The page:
Published on November 23rd, 2016 | by Henri0
Stain, don’t paint, cedar siding
Q. We have a 90+ year old farm house in Kansas. We have painted it several time in the past 40 years. Each time the paint lasts for a few years.
Mold is starting to appear on the north side of the house, as it has before. We have washed it with a bleach solution and then primed and painted.
I am wondering what will happen to this cedar siding if we just put a metal siding over it? Will it still be molding and cause concern after a few years under the metal siding? Is there a way to keep it from molding? Should we remove all the old siding and put up new siding that we don’t have to paint?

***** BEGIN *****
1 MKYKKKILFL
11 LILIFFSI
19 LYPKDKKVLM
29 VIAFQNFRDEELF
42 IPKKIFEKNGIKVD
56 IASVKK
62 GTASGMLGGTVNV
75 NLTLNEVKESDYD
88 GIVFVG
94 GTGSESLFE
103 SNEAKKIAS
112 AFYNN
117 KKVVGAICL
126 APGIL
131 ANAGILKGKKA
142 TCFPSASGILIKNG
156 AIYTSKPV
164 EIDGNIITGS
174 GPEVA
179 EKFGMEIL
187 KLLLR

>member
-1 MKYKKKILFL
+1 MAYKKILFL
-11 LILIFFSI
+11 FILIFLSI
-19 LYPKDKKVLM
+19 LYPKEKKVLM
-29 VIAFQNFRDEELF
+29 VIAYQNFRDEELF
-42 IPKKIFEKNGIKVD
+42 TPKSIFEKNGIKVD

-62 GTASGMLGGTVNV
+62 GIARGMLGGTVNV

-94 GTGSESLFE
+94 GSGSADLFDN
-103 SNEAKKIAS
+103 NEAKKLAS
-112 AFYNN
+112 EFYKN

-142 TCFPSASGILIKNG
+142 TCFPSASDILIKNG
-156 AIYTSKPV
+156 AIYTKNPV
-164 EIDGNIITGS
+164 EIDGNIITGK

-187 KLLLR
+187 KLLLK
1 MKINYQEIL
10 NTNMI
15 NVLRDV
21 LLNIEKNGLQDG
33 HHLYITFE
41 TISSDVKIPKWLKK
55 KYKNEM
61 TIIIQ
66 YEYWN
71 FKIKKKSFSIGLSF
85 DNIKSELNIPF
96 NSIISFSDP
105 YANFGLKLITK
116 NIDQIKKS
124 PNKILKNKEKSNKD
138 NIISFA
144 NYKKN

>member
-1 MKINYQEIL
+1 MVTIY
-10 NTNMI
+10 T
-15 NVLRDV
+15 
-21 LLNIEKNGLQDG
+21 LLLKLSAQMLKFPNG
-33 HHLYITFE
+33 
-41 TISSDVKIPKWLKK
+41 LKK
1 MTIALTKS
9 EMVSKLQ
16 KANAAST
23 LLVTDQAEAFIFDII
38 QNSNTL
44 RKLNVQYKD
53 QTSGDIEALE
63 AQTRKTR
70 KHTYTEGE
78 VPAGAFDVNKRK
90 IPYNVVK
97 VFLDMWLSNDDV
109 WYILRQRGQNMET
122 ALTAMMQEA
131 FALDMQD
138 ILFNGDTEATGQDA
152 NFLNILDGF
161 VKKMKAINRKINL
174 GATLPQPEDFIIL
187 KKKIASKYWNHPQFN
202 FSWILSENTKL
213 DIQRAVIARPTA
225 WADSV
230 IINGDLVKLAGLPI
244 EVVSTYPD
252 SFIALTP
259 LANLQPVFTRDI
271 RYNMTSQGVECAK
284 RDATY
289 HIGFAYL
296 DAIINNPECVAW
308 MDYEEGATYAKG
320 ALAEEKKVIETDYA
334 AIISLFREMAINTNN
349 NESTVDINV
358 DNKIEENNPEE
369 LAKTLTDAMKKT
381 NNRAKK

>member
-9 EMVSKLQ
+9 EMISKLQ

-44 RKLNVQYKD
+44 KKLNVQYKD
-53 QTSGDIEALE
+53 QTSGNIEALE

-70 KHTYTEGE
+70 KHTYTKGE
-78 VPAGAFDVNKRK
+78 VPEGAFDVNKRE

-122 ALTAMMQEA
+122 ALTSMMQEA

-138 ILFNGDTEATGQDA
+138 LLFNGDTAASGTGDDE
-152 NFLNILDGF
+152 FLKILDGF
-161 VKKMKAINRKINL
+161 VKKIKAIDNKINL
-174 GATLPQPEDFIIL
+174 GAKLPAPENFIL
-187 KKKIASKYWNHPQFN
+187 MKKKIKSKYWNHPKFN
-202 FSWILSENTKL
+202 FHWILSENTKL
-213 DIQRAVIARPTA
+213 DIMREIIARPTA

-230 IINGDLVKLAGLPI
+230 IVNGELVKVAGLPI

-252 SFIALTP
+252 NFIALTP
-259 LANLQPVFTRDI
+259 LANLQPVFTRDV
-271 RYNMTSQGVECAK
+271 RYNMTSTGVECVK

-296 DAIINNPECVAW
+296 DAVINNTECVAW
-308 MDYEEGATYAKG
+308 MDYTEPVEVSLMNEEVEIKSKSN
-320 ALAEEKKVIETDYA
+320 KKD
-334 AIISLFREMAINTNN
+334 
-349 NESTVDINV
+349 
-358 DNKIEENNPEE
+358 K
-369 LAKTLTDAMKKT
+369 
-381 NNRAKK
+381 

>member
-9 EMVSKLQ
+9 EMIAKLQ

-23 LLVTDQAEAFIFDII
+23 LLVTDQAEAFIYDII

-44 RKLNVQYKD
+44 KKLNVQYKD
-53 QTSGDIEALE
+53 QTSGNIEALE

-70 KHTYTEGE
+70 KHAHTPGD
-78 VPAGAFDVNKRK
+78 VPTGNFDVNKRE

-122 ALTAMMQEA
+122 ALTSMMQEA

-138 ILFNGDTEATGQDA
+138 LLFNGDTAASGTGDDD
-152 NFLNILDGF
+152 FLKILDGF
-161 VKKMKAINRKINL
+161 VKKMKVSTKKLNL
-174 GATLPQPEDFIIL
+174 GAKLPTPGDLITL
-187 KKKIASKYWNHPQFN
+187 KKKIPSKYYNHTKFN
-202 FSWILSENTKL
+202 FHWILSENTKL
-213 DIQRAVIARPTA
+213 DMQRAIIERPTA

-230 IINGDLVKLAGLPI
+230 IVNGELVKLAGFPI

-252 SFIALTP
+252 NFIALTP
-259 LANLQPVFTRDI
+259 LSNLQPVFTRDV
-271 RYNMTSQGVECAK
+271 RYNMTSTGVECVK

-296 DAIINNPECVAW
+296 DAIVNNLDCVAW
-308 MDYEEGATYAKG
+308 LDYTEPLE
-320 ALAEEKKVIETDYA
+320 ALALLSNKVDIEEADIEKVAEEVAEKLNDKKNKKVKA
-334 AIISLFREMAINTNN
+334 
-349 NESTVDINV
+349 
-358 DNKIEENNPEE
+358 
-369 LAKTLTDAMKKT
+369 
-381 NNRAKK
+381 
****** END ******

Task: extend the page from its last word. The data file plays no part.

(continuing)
A. Painting cedar is seldom successful because of the tannin in the wood. Cedar is so beautiful, it is best to stain it with a stain that inhibits mold formation. My long-time favorite is Amteco TWP (www.http://usetwp.com/).
The mold you find on the north side is likely to develop because this siding is exposed to the elements and does not get sunlight to dry it from any moisture, such as dew and rain. Even if you used a mildewcide in the paint, it only lasts but a few years.
Once the source of moisture is eliminated, the mold will die.
You can safely install metal or vinyl siding, but it is a shame to cover cedar, which represents a greater value than any other siding. Please consider removing all paint and staining the siding with Amteco TWP. It should last several years before needing a refresher coat.by